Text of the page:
Women who gain weight during adulthood increase their risk of postmenopausal breast cancer whereas women who lose weight reduce it. In fact, gaining weight over time heightens the risk of breast cancer more than maintaining a high, but relatively stable, body mass index (BMI) over time. While gaining weight after a diagnosis of breast cancer increases the risk of recurrence, it is not clear whether losing weight improves prognosis.
Obesity increases aromatase activity (estrogen production) within the breast. Leptin, a hormone secreted mainly by fat cells, stimulates both the growth and proliferation of breast cancer cells. The heightened systemic inflammation associated with obesity also increases the risk of breast cancer.
The high circulating insulin and insulin resistance often associated with obesity also can stimulate breast cancer growth and impair prognosis independent of estrogen. Furthermore, fat tissue itself can directly promote cancer by providing a favorable environment for tumor growth. Fat cells within tumors have been found to be associated with increased tumor vascularization and increased proliferation of neighboring malignant cells. Now a new study has reported that exercise can reduce circulating markers of angiogenesis in overweight and obese postmenopausal women.
Latest research finds exercise reduces markers of angiogenesis
The study referenced at the beginning of this news story was designed to investigate the influence of weight loss and exercise on markers of angiogenesis, the growth of new blood vessels. Tumors must induce angiogenesis in order to grow beyond a very small size since they need a blood supply. However, angiogenesis is also required for fat tissue formation and maintenance. To conduct the study, the authors recruited 439 healthy but overweight or obese (BMI > 25 kg/m2) postmenopausal women between 2005 and 2008. Study participants were randomly assigned to one of four groups in a year-long study: (1) restricted calorie diet (goal: 10% weight loss, 118 participants); (2) aerobic exercise (225 minutes per week of moderate-to-vigorous activity, 117); (3) combined diet plus exercise (117); or (4) control group not assigned a calorie restriction diet or exercise program (87). Circulating levels of angiogenic biomarkers (vascular endothelial growth factor (VEGF), plasminogen activator inhibitor-1 (PAI-1), and pigment epithelium-derived factor (PEDF)) were assessed at the beginning of the study and after 12 months. The analysis was adjusted for BMI, age, and ethnicity.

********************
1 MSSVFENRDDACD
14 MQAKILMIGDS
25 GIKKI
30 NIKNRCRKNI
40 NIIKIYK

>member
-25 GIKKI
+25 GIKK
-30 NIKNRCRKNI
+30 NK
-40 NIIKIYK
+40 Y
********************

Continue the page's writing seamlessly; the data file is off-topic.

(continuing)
Increasing weight loss was found to be significantly associated with increasing reductions in PAI-1, PEDF, and VEGF. Participants in the diet plus exercise arms had significantly greater reductions in PAI-1 at 12 months (−19.3%) than the controls (+3.48%). Participants in both the diet (−9.20%, −8.25%) and the diet plus exercise arms (−9.90%, −9.98%) also had greater reductions in PEDF and VEGF compared with controls. However, no differences were found for participants in the exercise arm compared to controls. The authors conclude that losing weight is significantly associated with reduced circulating markers of angiogenesis, and thereby could help prevent cancer in overweight and obese individuals.
Please see our article on obesity for more information.